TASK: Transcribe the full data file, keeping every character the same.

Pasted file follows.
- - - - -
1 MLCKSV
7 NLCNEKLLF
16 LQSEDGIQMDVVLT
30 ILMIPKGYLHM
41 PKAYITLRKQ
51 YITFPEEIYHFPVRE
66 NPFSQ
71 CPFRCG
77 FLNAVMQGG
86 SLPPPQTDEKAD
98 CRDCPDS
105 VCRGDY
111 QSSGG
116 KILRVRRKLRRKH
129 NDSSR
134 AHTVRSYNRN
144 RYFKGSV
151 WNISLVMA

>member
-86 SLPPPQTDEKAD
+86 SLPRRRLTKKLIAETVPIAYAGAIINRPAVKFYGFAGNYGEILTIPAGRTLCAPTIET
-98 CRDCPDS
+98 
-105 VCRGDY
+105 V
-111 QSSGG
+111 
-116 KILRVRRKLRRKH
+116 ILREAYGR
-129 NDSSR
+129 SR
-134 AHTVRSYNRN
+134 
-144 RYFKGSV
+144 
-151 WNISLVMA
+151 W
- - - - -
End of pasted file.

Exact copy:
1 MLCKSV
7 NLCNEKLLF
16 LQSEDGIQMDVVLT
30 ILMIPKGYLHM
41 PKAYITLRKQ
51 YITFPEEIYHFPVRE
66 NPFSQ
71 CPFRCG
77 FLNAVMQGG
86 SLPPPQTDEKAD
98 CRDCPDS
105 VCRGDY
111 QSSGG
116 KILRVRRKLRRKH
129 NDSSR
134 AHTVRSYNRN
144 RYFKGSV
151 WNISLVMA

>member
-86 SLPPPQTDEKAD
+86 SLPRRRLTKKLIAETVPIAYAGAIINRPAVKFYGFAGNYGEILTIPAGRTLCAPTIET
-98 CRDCPDS
+98 
-105 VCRGDY
+105 V
-111 QSSGG
+111 
-116 KILRVRRKLRRKH
+116 ILREAYGR
-129 NDSSR
+129 SR
-134 AHTVRSYNRN
+134 
-144 RYFKGSV
+144 
-151 WNISLVMA
+151 W